Research article | Open | Published:
Devolution and public perceptions and experience of health services in Pakistan: linked cross sectional surveys in 2002 and 2004
BMC Health Services Researchvolume 11, Article number: S4 (2011)
The government of Pakistan introduced devolution in 2001. Responsibility for delivery of most health services passed from provincial to district governments. Two national surveys examined public opinions, use, and experience of health services in 2001 and 2004, to assess the impact of devolution on these services from the point of view of the public.
A stratified random cluster sample drawn in 2001 and revisited in 2004 included households in all districts. Field teams administered a questionnaire covering views about available health services, use of government and private health services, and experience and satisfaction with the service. Focus groups in each community discussed reasons behind the findings, and district nazims (elected mayors) and administrators commented about implementation of devolution. Multivariate analysis, with an adjustment for clustering, examined changes over time, and associations with use and satisfaction with services in 2004.
Few of 57,321 households interviewed in 2002 were satisfied with available government health services (23%), with a similar satisfaction (27%) among 53,960 households in 2004. Less households used government health services in 2004 (24%) than in 2002 (29%); the decrease was significant in the most populous province. In 2004, households were more likely to use government services if they were satisfied with the services, poorer, or less educated. The majority of users of government health services were satisfied; the increase from 63% to 67% between 2002 and 2004 was significant in two provinces. Satisfaction in 2004 was higher among users of private services (87%) or private unqualified practitioners (78%). Users of government services who received all medicines from the facility or who were given an explanation of their condition were more likely to be satisfied. Focus groups explained that people avoid government health services particularly because of bad treatment from staff, and unavailable or poor quality medicines. District nazims and administrators cited problems with implementation of devolution, especially with transfer of funds.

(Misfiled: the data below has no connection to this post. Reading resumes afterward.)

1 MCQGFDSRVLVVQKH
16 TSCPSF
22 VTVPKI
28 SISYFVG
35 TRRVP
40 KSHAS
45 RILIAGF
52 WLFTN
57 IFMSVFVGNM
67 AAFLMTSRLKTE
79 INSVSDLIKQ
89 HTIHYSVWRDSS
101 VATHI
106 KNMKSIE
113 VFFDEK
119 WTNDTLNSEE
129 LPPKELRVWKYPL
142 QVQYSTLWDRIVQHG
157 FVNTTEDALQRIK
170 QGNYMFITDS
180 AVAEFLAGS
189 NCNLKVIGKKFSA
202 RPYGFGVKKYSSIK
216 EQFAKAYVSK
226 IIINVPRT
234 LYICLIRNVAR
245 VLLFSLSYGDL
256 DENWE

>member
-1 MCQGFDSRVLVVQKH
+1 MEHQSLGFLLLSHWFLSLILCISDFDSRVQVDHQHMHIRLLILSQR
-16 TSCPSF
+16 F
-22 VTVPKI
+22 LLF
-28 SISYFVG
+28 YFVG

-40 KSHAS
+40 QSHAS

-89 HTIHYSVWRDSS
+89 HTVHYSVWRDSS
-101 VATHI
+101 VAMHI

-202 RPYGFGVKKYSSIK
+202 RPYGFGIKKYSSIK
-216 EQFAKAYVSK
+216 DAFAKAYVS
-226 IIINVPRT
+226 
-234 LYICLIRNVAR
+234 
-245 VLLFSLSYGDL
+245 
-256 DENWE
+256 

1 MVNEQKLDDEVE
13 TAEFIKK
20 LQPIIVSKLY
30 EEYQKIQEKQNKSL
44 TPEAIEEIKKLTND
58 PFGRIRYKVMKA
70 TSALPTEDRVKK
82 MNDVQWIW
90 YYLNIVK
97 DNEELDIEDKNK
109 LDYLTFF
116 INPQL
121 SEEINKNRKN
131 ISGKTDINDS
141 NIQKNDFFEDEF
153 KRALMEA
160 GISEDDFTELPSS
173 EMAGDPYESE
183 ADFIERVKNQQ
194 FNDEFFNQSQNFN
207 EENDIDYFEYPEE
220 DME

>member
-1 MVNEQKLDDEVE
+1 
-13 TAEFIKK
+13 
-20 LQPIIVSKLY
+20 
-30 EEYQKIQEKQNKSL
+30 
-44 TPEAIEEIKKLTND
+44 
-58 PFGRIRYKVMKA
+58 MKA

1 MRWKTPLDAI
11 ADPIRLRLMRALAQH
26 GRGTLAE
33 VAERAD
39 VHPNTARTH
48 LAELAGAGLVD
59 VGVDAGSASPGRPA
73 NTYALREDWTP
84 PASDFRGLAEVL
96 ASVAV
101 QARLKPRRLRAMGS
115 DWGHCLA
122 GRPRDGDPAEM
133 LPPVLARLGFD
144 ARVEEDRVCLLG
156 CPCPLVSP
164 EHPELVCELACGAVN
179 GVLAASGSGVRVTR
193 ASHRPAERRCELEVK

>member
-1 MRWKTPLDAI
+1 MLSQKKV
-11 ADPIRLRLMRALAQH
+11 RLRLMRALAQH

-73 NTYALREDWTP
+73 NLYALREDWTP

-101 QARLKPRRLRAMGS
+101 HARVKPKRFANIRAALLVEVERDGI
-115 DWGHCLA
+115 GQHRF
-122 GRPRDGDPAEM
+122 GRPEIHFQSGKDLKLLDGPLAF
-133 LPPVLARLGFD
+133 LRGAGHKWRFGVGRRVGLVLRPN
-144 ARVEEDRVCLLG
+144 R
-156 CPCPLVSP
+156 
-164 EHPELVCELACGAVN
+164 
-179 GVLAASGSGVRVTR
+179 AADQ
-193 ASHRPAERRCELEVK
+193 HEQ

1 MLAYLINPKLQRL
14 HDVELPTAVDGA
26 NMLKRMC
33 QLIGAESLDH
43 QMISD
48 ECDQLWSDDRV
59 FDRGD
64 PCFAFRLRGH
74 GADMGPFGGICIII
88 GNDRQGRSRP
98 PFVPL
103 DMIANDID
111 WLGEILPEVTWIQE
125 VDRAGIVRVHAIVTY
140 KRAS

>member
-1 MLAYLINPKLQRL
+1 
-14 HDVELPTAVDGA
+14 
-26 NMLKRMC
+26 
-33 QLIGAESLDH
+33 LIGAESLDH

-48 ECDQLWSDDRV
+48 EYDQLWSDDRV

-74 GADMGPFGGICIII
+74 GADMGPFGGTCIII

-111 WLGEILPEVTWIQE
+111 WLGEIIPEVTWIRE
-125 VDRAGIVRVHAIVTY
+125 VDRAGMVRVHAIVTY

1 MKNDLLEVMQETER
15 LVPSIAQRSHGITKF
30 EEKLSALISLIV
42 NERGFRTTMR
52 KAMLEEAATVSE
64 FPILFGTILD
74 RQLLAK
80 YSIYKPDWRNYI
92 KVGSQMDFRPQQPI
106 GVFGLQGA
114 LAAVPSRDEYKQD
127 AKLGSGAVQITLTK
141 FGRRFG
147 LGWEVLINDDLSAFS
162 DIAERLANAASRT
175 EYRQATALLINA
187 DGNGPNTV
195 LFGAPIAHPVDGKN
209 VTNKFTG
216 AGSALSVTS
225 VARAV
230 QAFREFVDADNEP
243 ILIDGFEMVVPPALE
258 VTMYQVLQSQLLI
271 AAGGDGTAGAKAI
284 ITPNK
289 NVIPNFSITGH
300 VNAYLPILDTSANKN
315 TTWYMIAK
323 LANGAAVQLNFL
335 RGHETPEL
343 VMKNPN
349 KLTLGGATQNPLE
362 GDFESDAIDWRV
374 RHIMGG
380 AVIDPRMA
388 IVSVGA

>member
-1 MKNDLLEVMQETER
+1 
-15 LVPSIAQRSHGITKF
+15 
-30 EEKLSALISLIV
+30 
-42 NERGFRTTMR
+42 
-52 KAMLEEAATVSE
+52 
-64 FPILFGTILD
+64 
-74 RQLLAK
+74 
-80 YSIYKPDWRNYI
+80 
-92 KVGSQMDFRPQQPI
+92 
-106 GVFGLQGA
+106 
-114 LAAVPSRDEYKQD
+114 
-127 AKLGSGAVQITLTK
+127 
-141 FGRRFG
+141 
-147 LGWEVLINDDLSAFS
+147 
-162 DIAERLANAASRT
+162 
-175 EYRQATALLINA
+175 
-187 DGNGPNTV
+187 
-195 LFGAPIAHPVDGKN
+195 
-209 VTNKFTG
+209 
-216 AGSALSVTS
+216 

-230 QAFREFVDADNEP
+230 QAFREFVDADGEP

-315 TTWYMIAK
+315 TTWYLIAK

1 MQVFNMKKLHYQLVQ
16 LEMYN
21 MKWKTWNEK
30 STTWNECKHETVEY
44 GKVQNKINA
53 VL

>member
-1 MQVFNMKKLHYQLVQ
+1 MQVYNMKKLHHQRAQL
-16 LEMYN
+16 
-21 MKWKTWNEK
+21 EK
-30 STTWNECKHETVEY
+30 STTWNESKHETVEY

Under devolution, the public did not experience improved government health services, but devolution was not fully implemented as intended. An ongoing social audit process could provide a basis for local and national accountability of health services.
At the beginning of the 21st century, even compared with its neighbours in South Asia, Pakistan had poor health indicators. Government primary care health facilities were under-used and most of the population relied on the private sector (including unqualified and traditional practitioners) for basic health care . The local government plan promulgated in 2000 by the military government of President Pervez Musharaff  aimed to extend democracy at local levels, to increase accountability, and to improve delivery of public services including health care. New arrangements under devolution were intended to strengthen the role of district governments; new posts for elected majors (nazims) were created at district and sub-district levels. A key intention of devolution was to improve the lot of disadvantaged members of the society, such as women and the very poor . Prior to devolution, the delivery of health services was the responsibility of the four provincial governments; under the local government plan, the provinces remained responsible for planning and monitoring of health services but delivery of most health services, including management of human resources for health, became a district function . Tertiary hospital services remained under provincial control and some vertical programmes remained federal responsibilities, like the Lady Health Worker programme, and programmes for malaria, tuberculosis, and HIV/AIDS .